• Current Reads

      Life after Life Jill McCorkle
      This Is Your Captain Speaking Jon Methven
      The Starboard Sea Amber Dermont
      Snark David Denby
      Bring Up the Bodies Hilary Mantel
  • Popular Tags

  • Recent Reflections

  • Categories

  • Moleskine’s All-Time Favorites

  • Echoes

    Matthew on [825] Paradise Lost -John…
    Anokatony on [825] Paradise Lost -John…
    Matthew on The King’s English Books…
    Katie Marie on The King’s English Books…
    lazyhaze on Reading Kafka’s “T…
    Buried In Print on Reading Kafka’s “T…
  • Reminiscences

  • Blog Stats

    • 991,295 hits
  • Enter your email address to subscribe to this blog and receive notifications of new posts by email.

    Join 1,661 other followers

[697] Dark Mirror – Barry Maitland

1mirror

Brock & Kolla Mystery #10

” The way Maitland died had felt…what? Bizarre, certainly. Eccentric? That wasn’t quite it. Rather elaborate and clever, with its reference to her studies. Too much so. Like a student prank. It reminded Kathy of those student pranks at school on April Fools’ Day . . . Elaborately staged, spectacular in their effects end at their best—or worst—cruelly matched to their intended victim. ” (Ch.29, p.308)

Marion Summers is a bright PhD student of European literature in London. She’s interested in the women in Pre-Raphaelite period who were exploited and oppressed by men. And morbidly, she takes special interest in arsenic, a heavy metal poison, which was an integral part of oppression because small doses were used deliberately to keep women sickly and docile.

A young, attractive, intelligent woman, apparently doing well, carefully measures out a heavy dose of arsenic trioxide into a bottle of juice and goes off to the library. (Ch.10, p.102)

She collapses and dies in a reading room at the London Library—an outrageous public spectacle. The pathologist attributes the cause to arsenic poisoning. Although initial evidence suggests suicide, it’s highly unlikely. The mystery deepens as nobody, not even her family, knows much about her private life, which she seems to guard deliberately. Her dissertation adviser believes that Marion has assisted an author in obtaining material for her work, by possibly plagiarizing another work, but the author knows little of the source. Nor can this academic tutor be free from suspicion because it’s the idea of Inspector Kathy Kolla that Marion might have discovered something that seriously challenges, or even revolts, his authority in Pre-Raphaelites and Dante Rossetti.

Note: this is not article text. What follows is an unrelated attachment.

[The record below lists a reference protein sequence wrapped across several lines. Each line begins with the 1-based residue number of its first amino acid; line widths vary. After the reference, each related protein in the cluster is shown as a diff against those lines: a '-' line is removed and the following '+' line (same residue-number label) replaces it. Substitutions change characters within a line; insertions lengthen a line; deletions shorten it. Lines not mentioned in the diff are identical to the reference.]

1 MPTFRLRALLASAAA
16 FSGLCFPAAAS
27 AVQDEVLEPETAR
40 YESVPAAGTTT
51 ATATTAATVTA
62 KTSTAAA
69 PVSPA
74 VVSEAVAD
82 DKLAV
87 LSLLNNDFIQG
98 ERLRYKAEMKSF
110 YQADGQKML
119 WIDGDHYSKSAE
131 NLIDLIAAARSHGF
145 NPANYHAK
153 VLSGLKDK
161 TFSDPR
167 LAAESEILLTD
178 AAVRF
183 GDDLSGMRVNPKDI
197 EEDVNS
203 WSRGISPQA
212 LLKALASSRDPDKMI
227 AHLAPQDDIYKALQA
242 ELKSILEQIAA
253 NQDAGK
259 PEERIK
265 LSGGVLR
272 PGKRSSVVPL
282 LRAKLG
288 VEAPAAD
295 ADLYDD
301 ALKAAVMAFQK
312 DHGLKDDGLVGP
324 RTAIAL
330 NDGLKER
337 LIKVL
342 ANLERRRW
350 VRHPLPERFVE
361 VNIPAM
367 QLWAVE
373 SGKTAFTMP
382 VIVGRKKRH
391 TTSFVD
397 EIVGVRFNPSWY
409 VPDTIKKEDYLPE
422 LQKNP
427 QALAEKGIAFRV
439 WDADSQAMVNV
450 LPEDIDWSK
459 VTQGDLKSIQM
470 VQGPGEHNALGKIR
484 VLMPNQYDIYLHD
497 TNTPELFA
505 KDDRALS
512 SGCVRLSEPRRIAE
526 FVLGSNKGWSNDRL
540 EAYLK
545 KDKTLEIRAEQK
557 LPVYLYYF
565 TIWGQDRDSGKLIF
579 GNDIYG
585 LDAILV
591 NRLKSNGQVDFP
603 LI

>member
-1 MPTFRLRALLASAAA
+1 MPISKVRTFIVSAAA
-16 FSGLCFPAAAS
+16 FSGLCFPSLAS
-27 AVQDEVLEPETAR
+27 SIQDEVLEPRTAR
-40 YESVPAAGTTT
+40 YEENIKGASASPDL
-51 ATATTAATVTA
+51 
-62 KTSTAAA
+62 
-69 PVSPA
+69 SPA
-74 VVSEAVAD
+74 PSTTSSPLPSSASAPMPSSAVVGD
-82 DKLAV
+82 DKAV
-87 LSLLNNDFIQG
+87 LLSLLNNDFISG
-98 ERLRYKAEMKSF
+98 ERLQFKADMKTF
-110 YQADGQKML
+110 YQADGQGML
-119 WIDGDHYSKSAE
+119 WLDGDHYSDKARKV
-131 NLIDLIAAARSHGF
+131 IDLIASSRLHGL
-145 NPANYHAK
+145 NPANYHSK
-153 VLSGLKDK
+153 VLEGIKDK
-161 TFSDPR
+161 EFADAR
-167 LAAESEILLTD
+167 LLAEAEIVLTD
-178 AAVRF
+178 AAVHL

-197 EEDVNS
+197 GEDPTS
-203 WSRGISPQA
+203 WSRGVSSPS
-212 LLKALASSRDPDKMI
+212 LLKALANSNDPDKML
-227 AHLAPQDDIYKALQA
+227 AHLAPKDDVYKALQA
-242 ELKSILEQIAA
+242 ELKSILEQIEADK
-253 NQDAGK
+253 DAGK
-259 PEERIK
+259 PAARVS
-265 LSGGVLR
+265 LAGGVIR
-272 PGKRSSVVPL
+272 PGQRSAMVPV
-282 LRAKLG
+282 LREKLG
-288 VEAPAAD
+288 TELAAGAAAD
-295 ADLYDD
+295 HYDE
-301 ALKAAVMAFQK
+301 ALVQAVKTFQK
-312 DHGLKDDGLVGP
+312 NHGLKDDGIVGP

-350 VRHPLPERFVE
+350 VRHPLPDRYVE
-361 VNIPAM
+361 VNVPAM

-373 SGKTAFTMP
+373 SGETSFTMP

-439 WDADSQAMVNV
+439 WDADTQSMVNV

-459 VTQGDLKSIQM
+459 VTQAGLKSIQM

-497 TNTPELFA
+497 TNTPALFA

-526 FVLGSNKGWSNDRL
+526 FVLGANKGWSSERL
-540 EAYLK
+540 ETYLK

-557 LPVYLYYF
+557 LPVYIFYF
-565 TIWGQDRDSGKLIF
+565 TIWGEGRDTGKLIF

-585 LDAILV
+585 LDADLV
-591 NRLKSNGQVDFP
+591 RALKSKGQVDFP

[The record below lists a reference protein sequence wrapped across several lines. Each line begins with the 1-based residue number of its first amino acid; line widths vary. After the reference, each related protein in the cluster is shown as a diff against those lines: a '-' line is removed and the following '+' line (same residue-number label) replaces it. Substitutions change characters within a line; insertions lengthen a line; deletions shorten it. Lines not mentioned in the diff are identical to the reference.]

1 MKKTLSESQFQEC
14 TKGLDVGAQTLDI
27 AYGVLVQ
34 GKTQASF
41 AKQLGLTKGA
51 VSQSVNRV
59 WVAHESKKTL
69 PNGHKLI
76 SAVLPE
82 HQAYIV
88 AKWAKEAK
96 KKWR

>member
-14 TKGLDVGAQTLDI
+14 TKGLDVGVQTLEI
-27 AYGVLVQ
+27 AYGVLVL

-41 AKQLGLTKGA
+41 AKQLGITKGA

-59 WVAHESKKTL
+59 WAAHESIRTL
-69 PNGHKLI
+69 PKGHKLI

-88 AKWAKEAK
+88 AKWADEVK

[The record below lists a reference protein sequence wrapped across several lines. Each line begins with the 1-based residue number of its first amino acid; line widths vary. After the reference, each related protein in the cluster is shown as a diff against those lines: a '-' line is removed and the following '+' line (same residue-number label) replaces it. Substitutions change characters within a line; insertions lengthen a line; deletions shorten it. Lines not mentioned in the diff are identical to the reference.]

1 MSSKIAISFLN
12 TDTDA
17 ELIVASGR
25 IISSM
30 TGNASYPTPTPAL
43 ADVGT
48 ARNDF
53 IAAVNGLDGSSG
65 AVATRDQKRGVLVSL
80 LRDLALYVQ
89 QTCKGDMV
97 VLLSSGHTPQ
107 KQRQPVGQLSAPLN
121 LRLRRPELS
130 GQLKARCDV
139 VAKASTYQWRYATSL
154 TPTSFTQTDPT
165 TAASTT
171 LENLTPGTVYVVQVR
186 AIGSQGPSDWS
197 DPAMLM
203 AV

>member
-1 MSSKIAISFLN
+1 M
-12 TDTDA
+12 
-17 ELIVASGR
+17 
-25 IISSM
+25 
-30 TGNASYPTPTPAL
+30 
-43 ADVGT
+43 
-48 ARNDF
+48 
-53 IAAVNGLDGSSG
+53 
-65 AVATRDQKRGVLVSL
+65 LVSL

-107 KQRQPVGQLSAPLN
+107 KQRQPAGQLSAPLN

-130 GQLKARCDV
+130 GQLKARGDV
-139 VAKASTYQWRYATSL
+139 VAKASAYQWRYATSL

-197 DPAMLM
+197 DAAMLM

As Kathy Kolla and her superior, David Brock, investigate further into the victim and her associations, they are confronted by more mysteries. The young woman turns out to be living in a posh house she apparently owns, the existence of which she has kept secret from everyone. Nevertheless, no clear motive for her murder emerges and the question of suicide is raised, especially, because reference to her studies is touched by arsenic in various ways. A further complication ensues when it’s discovered that Marion Summers had been pregnant.

Dark Mirror is intricately plotted, filled with many twists and turns. The solution to the murder lies in understanding the woman herself. There’s a stalker, a pompous professor, a secret lover, and a brutish step-father—neither of whom is above suspicion and each has a murderous motive. Although the story is abound with convolutions, Maitland doesn’t confuse. Each character is well-drawn. There is a strong sense of locale—part of the great attraction of this book is the quirky, serendipitous location—The London Library, tucked away quietly in Piccadilly, a subscription-only library renowned for its central role in England’s intellectual life. This is a brilliant mystery, mixed with history, that gets to the heart of the victim. In getting to known her through the pages, one is swept by a breathtaking scheme that calls for her maintaining such control and secrecy over her life.

329 pp. Minotaur Books. Paper. [Read|Skim|Toss] [Buy|Borrow]

Leave a Reply

Fill in your details below or click an icon to log in:

WordPress.com Logo

You are commenting using your WordPress.com account. Log Out / Change )

Twitter picture

You are commenting using your Twitter account. Log Out / Change )

Facebook photo

You are commenting using your Facebook account. Log Out / Change )

Google+ photo

You are commenting using your Google+ account. Log Out / Change )

Connecting to %s

%d bloggers like this: